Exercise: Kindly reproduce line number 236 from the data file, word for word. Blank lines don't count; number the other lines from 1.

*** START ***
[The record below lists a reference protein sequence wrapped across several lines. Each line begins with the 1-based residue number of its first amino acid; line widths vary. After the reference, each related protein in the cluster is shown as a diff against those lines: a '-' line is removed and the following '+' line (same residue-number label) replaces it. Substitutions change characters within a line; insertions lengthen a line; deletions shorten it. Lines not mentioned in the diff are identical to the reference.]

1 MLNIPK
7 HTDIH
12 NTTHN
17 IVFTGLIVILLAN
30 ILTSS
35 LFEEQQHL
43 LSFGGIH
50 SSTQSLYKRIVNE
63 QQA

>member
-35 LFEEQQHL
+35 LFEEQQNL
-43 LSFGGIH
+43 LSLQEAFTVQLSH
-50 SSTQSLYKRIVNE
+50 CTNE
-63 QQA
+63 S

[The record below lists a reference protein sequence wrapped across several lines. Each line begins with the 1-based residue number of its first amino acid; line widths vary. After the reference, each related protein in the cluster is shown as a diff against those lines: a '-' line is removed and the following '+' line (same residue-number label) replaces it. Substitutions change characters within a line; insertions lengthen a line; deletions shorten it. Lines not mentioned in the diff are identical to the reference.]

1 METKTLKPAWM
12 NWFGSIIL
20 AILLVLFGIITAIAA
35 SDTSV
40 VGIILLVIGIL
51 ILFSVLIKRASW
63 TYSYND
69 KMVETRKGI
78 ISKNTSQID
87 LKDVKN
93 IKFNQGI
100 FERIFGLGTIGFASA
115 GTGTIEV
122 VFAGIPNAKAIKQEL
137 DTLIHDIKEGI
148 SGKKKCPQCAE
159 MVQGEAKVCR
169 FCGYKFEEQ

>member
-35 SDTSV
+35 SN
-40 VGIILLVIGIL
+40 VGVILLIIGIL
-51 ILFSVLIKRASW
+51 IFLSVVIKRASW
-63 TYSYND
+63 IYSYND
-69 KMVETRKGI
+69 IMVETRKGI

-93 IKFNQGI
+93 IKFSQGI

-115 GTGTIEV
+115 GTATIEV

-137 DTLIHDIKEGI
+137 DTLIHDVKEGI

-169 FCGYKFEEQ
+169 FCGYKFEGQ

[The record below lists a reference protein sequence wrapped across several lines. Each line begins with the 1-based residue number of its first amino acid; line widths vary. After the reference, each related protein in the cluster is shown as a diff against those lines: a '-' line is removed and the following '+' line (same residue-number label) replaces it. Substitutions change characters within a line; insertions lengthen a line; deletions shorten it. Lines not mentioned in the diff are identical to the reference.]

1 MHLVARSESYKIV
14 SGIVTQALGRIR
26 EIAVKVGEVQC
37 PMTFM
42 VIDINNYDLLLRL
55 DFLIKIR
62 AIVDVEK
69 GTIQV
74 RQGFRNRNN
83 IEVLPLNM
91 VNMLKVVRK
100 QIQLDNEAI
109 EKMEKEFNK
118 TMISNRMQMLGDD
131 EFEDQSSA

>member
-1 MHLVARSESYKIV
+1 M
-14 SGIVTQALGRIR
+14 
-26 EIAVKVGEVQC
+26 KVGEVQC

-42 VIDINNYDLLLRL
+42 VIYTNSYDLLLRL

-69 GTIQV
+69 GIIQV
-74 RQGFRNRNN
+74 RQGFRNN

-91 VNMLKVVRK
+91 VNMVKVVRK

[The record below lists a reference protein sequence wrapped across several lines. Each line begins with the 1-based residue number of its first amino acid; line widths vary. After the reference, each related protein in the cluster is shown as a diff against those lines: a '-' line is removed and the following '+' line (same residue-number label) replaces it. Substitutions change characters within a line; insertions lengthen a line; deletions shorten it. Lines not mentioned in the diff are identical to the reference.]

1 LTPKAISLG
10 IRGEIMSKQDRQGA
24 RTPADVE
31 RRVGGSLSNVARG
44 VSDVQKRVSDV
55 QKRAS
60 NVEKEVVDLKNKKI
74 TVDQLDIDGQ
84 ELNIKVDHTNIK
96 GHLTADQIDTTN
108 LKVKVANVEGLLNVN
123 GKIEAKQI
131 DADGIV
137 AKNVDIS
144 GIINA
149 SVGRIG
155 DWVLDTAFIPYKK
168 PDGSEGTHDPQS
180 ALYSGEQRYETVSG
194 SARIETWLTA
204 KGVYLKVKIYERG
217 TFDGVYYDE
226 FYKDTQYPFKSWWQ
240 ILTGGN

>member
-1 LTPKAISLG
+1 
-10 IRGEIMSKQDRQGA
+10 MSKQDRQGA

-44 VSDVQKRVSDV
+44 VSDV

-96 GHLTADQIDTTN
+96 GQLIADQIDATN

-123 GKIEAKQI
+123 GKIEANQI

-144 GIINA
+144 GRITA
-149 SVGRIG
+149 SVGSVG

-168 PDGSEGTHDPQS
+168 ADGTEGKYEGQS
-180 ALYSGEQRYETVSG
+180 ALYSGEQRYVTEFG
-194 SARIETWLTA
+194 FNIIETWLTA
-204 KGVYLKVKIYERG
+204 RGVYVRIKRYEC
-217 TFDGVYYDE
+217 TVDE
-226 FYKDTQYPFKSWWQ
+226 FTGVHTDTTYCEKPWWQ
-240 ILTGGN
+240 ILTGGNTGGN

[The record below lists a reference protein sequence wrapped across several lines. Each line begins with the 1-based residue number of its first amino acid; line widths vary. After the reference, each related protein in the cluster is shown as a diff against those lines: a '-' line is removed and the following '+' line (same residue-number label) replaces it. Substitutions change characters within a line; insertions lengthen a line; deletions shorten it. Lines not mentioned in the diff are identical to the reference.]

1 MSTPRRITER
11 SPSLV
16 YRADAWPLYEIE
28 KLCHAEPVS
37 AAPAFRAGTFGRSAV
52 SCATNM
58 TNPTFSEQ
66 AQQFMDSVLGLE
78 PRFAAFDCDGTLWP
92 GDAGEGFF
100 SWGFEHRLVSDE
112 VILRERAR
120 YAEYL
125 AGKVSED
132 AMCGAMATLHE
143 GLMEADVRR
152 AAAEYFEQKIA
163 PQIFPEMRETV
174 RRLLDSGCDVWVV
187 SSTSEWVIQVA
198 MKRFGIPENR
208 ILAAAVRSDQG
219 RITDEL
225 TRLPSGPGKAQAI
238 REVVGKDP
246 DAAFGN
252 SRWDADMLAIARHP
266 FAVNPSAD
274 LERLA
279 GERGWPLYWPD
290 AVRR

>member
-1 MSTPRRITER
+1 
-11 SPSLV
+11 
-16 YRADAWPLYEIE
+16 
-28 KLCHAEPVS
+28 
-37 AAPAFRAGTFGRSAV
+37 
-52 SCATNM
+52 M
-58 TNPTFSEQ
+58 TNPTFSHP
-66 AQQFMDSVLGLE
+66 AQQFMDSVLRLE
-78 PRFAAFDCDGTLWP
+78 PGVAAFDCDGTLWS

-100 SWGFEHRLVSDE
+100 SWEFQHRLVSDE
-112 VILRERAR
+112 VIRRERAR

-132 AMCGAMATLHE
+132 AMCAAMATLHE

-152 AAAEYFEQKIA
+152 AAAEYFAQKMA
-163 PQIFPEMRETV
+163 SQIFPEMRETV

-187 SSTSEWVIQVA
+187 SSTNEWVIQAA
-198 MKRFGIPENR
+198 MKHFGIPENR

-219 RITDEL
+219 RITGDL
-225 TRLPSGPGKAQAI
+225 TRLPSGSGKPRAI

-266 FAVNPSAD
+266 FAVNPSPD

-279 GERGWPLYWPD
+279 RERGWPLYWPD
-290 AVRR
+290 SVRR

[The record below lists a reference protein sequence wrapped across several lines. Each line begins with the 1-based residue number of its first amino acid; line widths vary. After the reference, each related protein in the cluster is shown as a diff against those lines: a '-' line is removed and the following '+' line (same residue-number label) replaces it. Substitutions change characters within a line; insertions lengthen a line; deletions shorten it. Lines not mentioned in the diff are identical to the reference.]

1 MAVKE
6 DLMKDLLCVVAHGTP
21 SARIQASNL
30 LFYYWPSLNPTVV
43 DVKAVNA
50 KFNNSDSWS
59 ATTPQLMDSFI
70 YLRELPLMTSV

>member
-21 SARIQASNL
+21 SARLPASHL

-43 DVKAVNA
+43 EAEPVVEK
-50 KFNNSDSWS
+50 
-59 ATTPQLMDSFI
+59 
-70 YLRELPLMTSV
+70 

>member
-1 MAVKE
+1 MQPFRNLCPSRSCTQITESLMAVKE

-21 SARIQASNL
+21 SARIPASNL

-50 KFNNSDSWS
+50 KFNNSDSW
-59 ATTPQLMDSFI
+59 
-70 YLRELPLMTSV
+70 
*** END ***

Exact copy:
-70 YLRELPLMTSV